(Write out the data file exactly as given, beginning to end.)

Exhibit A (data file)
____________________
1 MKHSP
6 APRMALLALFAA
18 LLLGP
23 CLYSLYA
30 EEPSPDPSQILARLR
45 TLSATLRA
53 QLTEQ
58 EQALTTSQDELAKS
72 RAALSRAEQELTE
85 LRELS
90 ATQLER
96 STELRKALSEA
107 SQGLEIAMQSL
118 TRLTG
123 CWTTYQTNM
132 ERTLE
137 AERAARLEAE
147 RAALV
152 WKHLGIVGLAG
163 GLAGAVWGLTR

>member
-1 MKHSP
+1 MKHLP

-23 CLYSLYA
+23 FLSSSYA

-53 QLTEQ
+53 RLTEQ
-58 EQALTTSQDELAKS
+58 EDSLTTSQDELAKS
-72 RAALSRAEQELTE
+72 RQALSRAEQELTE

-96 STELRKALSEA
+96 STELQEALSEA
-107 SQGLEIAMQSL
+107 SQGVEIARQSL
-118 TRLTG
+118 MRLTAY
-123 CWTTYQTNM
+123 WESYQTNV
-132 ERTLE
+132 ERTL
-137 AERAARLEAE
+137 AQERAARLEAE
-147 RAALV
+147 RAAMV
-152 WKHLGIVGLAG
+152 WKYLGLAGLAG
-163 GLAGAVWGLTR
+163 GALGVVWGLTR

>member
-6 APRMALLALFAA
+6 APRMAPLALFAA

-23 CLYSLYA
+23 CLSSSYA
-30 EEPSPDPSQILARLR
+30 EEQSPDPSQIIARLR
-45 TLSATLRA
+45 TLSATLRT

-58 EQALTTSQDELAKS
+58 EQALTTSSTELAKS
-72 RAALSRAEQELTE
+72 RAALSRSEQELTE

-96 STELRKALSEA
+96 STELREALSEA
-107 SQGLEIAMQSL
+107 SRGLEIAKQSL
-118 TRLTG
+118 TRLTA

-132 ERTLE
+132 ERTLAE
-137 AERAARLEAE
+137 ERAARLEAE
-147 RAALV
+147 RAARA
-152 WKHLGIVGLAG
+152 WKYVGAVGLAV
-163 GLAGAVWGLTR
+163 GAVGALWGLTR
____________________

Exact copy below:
1 MKHSP
6 APRMALLALFAA
18 LLLGP
23 CLYSLYA
30 EEPSPDPSQILARLR
45 TLSATLRA
53 QLTEQ
58 EQALTTSQDELAKS
72 RAALSRAEQELTE
85 LRELS
90 ATQLER
96 STELRKALSEA
107 SQGLEIAMQSL
118 TRLTG
123 CWTTYQTNM
132 ERTLE
137 AERAARLEAE
147 RAALV
152 WKHLGIVGLAG
163 GLAGAVWGLTR

>member
-1 MKHSP
+1 MKHLP

-23 CLYSLYA
+23 FLSSSYA

-53 QLTEQ
+53 RLTEQ
-58 EQALTTSQDELAKS
+58 EDSLTTSQDELAKS
-72 RAALSRAEQELTE
+72 RQALSRAEQELTE

-96 STELRKALSEA
+96 STELQEALSEA
-107 SQGLEIAMQSL
+107 SQGVEIARQSL
-118 TRLTG
+118 MRLTAY
-123 CWTTYQTNM
+123 WESYQTNV
-132 ERTLE
+132 ERTL
-137 AERAARLEAE
+137 AQERAARLEAE
-147 RAALV
+147 RAAMV
-152 WKHLGIVGLAG
+152 WKYLGLAGLAG
-163 GLAGAVWGLTR
+163 GALGVVWGLTR

>member
-6 APRMALLALFAA
+6 APRMAPLALFAA

-23 CLYSLYA
+23 CLSSSYA
-30 EEPSPDPSQILARLR
+30 EEQSPDPSQIIARLR
-45 TLSATLRA
+45 TLSATLRT

-58 EQALTTSQDELAKS
+58 EQALTTSSTELAKS
-72 RAALSRAEQELTE
+72 RAALSRSEQELTE

-96 STELRKALSEA
+96 STELREALSEA
-107 SQGLEIAMQSL
+107 SRGLEIAKQSL
-118 TRLTG
+118 TRLTA

-132 ERTLE
+132 ERTLAE
-137 AERAARLEAE
+137 ERAARLEAE
-147 RAALV
+147 RAARA
-152 WKHLGIVGLAG
+152 WKYVGAVGLAV
-163 GLAGAVWGLTR
+163 GAVGALWGLTR